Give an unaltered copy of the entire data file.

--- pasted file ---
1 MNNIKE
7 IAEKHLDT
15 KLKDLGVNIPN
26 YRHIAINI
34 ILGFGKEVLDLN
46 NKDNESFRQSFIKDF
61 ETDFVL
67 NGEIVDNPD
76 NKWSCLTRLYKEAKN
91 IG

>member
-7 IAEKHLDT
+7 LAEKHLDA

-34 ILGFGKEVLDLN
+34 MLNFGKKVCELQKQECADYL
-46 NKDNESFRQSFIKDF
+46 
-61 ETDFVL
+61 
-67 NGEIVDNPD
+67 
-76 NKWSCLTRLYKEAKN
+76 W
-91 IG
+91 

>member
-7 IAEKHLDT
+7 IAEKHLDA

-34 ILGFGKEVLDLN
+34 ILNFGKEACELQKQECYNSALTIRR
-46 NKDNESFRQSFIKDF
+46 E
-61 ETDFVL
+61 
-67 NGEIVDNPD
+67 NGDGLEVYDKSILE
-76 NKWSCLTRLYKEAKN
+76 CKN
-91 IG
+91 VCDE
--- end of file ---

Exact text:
1 MNNIKE
7 IAEKHLDT
15 KLKDLGVNIPN
26 YRHIAINI
34 ILGFGKEVLDLN
46 NKDNESFRQSFIKDF
61 ETDFVL
67 NGEIVDNPD
76 NKWSCLTRLYKEAKN
91 IG

>member
-7 IAEKHLDT
+7 LAEKHLDA

-34 ILGFGKEVLDLN
+34 MLNFGKKVCELQKQECADYL
-46 NKDNESFRQSFIKDF
+46 
-61 ETDFVL
+61 
-67 NGEIVDNPD
+67 
-76 NKWSCLTRLYKEAKN
+76 W
-91 IG
+91 

>member
-7 IAEKHLDT
+7 IAEKHLDA

-34 ILGFGKEVLDLN
+34 ILNFGKEACELQKQECYNSALTIRR
-46 NKDNESFRQSFIKDF
+46 E
-61 ETDFVL
+61 
-67 NGEIVDNPD
+67 NGDGLEVYDKSILE
-76 NKWSCLTRLYKEAKN
+76 CKN
-91 IG
+91 VCDE